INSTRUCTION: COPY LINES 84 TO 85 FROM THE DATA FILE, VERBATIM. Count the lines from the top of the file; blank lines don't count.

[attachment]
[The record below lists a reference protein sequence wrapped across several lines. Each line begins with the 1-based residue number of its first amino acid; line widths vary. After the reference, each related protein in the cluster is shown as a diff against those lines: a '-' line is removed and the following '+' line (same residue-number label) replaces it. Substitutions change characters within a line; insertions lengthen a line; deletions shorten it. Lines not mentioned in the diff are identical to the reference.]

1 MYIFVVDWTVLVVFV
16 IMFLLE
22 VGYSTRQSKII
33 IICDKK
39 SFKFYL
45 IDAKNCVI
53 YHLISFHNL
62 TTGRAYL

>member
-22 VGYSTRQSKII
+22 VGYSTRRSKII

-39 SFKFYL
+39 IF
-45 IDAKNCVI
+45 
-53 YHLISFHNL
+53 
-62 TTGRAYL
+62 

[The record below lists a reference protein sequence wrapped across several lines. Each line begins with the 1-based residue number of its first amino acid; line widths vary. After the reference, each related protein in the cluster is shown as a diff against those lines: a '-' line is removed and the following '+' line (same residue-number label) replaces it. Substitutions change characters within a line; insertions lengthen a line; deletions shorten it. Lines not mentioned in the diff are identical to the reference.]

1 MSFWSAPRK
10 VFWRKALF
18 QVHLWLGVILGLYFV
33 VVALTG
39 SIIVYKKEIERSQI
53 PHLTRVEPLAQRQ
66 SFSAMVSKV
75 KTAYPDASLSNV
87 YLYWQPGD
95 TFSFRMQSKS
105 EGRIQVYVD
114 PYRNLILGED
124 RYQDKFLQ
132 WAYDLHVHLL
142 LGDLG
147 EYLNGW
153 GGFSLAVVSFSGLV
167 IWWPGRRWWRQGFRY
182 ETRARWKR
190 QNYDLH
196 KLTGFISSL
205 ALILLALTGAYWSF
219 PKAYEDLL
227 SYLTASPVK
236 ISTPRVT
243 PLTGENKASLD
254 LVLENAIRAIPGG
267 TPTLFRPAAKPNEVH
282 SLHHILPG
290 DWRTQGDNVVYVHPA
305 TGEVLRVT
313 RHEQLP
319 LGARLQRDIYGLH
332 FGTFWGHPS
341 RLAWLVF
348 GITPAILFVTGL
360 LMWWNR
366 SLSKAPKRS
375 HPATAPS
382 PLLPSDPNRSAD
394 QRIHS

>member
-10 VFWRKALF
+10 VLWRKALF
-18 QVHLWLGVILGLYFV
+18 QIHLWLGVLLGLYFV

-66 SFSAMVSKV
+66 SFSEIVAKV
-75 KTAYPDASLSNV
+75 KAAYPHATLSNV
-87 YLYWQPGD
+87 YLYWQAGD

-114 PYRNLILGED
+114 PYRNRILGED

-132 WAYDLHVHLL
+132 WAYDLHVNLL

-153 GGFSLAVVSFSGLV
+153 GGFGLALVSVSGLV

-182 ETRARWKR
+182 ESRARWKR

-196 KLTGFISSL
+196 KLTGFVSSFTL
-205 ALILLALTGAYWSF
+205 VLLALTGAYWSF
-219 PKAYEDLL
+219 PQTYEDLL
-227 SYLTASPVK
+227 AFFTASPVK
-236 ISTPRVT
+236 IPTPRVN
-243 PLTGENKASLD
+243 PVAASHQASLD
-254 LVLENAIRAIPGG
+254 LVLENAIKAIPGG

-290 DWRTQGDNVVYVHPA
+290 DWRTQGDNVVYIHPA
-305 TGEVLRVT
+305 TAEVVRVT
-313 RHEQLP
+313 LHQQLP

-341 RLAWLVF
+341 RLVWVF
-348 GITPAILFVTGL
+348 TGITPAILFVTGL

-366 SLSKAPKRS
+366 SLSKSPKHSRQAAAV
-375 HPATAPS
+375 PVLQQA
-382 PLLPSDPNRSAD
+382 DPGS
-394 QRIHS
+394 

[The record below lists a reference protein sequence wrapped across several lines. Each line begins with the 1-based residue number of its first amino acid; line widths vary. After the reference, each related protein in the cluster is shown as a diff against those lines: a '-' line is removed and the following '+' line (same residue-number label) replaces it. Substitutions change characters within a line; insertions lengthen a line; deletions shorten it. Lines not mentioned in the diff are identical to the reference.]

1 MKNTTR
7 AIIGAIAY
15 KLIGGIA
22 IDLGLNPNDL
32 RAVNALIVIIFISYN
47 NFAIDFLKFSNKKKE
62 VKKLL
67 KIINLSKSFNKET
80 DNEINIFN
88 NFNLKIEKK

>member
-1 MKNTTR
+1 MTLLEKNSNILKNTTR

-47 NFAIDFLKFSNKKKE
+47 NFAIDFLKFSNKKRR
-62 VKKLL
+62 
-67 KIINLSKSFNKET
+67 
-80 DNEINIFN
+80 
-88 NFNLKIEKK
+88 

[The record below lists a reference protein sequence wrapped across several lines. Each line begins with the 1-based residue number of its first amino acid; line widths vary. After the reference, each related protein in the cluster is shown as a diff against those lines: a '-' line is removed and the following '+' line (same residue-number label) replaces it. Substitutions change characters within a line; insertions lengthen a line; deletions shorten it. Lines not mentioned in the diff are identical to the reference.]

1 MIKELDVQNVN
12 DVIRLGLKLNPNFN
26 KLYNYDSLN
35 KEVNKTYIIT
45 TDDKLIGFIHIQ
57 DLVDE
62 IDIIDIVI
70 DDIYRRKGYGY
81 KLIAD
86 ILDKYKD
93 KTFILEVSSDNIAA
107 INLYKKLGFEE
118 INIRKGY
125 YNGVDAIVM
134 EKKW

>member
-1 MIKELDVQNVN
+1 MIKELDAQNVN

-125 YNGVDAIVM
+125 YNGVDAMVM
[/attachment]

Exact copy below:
-205 ALILLALTGAYWSF
+205 VLLALTGAYWSF